The Northern lights did not appear during the night, despite we have been told revontulet had been seen a couple of weeks ago. When the night became cold morning, we have decided to visit the museum Arktikum before going to the seminar lectures. I really enjoyed the exhibitions. They featured mainly life in the Arctic, nature, climate - and Sami culture. It was interesting to listen the samples of Sami language; I was also told there had been seven official Sami languages, and then there are also dialects. I also tried to read some writings in Sami language, but of course I could not understand any of it. Within the nature part I saw a moose for the first time. Just too bad that moose was an animal once alive and now stuffed. However, I was really impressed how big and great the moose actually had been. The next two such once alive and now stuffed animals I have always liked were the polar bear and the wolverine (in my opinion the Finnish hyena). However, if the road ever leads you to Rovaniemi, then Arktikum is a good place to visit. Especially if you would like to retreat from the cold wind...
The Rovaniemi trip finished with the seminar lectures; the artists from Changing faces exhibition told about their work. Finally, two days seemed quite enough to get a first taste of Lapland. During the seven hours long drive back to Jyväskylä, we have also found out something. When some of us wondered, where we had been at the moment, like considering the position of the bus on the map, the easiest and in most cases very correct answer was - in the forest.
Wednesday, October 10, 2007
JUHANI. Yhdestä maailman kulmasta kuumoittaa meille vieläkin rauhan päivä. Ilvesjärvi tuolla Impivaaran kupeilla on se satama, jonne purjehdimme myrskyistä pois. Nyt olen päättänyt. LAURI. Sen tein minä jo menneenä vuonna.
LAURI. Sen tein minä jo menneenä vuonna.
EERO. Minä seuraan teitä vaikka Impivaaran syvimpään luolaan, jossa, niinkuin sanotaan, vanha vuoren-ukko keittelee pikiä, päässä kypärä sadasta lammasnahasta. TUOMAS. Sinne tästä siirrymme kaikki.
TUOMAS. Sinne tästä siirrymme kaikki.
JUHANI. Sinne siirrymme ja rakennamme uuden maailman.
Aleksis Kivi: Seitsemän veljestä
These are the words from kertomus Seven brothers by Finnish national writer, poet, novelist and playwright Aleksis Kivi. Today, on October the 10th and his birthday, it was Aleksis Kiven päivä - suomalaisen kirjallisuuden päivä. The day of Aleksis Kivi, the day of Finnish literature. Thus, flags were fluttering in the cold wind...
This kertomus still awaits me to read it in Finnish. Yet tomorrow in the early morning I am off to Lapland until Friday. The Digital Culture class will attend an exhibition and a seminar in Rovaniemi. Perhaps, we will also see first snowflakes...
Sunday, October 07, 2007
The two of my latest plays have depicted similar theme. The theme of desire to move, the theme of craving for another country, the theme of escape. In my plays, there are people from north whishing to move south, and there are people from south craving for north. In the theatre play Nora by famous Norwegian playwright Henrik Ibsen, sunny Italy seems to be a place of distant happiness. Finns sometimes wonder why I had chosen Finland for my relocation. So, what is all about these states of desire?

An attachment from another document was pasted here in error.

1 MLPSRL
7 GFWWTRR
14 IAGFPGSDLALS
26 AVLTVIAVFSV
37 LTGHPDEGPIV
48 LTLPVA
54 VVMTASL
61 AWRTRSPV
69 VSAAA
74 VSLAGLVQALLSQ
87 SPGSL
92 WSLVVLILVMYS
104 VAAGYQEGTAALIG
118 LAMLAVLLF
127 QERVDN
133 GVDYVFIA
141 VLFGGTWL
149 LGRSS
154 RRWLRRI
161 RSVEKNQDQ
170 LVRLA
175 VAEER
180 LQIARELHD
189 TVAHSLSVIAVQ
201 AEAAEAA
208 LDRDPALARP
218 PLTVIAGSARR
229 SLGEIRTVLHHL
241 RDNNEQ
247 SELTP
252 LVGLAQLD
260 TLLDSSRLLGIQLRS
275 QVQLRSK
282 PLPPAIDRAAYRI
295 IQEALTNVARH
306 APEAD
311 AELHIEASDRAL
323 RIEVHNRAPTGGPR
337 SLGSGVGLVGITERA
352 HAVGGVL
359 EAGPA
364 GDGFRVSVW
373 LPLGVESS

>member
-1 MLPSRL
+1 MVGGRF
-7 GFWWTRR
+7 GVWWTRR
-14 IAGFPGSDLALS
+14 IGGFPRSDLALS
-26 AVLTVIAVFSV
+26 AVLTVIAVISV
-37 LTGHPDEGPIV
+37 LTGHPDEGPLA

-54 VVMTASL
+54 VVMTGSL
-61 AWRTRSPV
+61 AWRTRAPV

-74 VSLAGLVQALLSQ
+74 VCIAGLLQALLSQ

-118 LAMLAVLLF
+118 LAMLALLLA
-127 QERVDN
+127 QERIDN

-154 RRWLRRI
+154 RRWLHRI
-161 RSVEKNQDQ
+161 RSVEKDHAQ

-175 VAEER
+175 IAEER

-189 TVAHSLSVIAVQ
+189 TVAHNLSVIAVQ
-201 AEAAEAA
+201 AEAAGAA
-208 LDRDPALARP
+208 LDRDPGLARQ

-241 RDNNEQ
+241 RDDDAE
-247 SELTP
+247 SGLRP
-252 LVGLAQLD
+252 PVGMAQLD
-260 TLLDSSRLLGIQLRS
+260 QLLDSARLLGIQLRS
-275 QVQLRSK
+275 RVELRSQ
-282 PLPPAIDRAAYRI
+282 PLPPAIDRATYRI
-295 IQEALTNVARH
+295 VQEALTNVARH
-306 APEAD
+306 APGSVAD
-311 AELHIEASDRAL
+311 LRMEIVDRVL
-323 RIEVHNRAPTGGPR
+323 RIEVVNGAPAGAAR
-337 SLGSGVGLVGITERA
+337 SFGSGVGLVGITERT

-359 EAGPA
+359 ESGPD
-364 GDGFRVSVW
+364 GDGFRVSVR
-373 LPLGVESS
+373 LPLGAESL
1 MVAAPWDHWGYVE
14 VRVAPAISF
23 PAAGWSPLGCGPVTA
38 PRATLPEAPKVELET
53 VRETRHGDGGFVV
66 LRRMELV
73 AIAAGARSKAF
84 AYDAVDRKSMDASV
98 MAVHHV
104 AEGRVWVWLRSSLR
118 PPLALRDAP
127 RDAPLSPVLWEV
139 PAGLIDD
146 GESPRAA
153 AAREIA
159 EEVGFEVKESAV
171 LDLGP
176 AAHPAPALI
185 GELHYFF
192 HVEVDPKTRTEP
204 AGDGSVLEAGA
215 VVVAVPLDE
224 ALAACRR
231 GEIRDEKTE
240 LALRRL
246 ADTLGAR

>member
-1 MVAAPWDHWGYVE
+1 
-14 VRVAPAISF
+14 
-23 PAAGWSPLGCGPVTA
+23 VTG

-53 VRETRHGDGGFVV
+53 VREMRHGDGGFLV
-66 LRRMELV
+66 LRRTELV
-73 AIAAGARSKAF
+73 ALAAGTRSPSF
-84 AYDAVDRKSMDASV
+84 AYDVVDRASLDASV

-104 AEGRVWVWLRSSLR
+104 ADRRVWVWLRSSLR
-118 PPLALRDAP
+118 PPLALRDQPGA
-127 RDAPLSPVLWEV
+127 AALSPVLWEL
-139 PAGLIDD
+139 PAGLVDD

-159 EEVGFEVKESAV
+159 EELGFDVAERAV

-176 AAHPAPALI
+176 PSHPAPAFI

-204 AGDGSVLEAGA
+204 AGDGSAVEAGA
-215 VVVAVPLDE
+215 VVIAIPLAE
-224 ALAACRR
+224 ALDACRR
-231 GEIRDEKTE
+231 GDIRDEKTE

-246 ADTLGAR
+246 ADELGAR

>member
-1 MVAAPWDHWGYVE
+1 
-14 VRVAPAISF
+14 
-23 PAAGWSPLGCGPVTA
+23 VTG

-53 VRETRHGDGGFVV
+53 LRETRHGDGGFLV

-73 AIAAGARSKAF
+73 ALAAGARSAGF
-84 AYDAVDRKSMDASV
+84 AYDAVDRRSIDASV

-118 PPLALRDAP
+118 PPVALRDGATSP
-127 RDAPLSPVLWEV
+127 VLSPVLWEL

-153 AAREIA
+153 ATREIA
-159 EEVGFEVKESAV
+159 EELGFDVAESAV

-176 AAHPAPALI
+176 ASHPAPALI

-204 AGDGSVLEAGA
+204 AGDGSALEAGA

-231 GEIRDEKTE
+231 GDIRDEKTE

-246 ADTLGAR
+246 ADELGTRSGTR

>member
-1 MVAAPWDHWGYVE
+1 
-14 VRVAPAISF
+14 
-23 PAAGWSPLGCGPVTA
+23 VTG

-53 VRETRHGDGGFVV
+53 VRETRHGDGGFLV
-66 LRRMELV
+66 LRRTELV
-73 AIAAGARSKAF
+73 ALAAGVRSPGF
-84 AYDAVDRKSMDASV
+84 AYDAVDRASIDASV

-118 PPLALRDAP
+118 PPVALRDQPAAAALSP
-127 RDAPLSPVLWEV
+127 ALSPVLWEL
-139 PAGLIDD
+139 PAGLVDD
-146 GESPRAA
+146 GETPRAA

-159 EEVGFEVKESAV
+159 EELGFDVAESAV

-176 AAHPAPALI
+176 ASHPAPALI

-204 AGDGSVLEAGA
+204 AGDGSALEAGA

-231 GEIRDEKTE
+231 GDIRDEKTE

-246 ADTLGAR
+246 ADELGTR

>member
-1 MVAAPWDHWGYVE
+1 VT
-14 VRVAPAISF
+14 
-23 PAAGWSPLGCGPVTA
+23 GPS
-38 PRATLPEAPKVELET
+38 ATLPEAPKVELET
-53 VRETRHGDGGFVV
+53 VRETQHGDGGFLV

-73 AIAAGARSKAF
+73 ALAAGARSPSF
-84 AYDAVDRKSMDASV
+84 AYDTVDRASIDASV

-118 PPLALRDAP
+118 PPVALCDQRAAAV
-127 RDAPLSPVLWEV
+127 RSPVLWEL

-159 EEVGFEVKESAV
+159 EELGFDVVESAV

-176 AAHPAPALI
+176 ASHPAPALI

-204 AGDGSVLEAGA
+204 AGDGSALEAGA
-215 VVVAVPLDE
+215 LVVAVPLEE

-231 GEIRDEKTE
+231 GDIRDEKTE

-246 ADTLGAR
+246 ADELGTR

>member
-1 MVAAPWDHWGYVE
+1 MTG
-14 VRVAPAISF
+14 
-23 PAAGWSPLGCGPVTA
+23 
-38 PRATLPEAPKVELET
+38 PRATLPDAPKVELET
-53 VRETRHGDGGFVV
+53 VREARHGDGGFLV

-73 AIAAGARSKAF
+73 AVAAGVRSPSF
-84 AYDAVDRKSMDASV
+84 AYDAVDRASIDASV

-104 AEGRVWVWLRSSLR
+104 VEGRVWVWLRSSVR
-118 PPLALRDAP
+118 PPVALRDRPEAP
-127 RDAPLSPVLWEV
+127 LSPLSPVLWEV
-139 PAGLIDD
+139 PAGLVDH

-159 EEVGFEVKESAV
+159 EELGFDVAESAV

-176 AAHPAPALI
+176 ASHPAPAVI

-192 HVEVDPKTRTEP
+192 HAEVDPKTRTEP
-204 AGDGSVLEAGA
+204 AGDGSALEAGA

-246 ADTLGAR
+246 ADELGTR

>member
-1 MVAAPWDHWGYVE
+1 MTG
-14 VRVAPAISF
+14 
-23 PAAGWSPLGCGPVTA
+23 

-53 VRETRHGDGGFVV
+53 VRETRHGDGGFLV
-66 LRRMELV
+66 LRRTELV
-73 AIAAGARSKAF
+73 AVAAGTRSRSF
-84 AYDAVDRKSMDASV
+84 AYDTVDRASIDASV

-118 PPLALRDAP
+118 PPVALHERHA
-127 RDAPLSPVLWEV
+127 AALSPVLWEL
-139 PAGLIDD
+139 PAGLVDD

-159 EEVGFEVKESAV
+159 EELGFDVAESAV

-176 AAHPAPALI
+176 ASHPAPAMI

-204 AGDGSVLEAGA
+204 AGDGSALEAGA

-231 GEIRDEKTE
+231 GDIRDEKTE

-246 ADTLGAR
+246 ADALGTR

The desired country in my case would be Finland. How exactly did this desire emerge? I have always been more interested into Nordic countries. I cannot say why that has occurred, I just know some people are equally enthusiastic about Mediterranean lands. A few years ago my desired country would be Iceland. I would never think about Finland that much. Kalevala, yes, I have read it years ago, but nevertheless. Then all of a sudden, that Finnish friendship of mine has happened. And that has changed everything. No matter the particular friendship has turned bitter after some time. I have discovered Finland.
Do we desire foreign lands because we want to escape our reality? Usually, one travels around for a couple of weeks, the life is different, then the one returns back home. Job, school, back to dullness. A foreign land can stay in one's mind like an image of distant paradise. But when starting to lead a normal everyday life in a foreign country... I guess that is quite different.
Recently, I have been reading some thoughts non-Finnish fans of Finland had produced. It is really interesting: no tropical islands with pleasant climate, Finland is the one that seems to be perceived as a promised land. I have kind of been introduced to Finland from a Finnish point of view. All the way from very Finnish music, everyday products to the culture and society. Thus I might have also been implanted more realistic vision of the country. For that, I am thankful to the one that does not read my blog no longer. Here in Finland I have indeed found some benefits I would miss in my home country. Also, I seem not to be a person of big cities; I like to be among forests and lakes. But after one month of living here and with all previous experience I could also say - hei, it is nothing that special.
The move I have done was more of practical nature. There was no job for me at home, I had wanted to study abroad for ages, finally, I was given a scholarship. My lifestyle has started to differ a lot from that of my parents. For some time I had felt an urge to move on my own; there was this urge to move, and to cure some heart-ache-like stuff. However, when dreaming about a foreign country, just beware. There are always two sides. One should be well aware Finland also posses its own rough reality; like, for instance, drunk people shouting vittu on the street... well, here another story begins.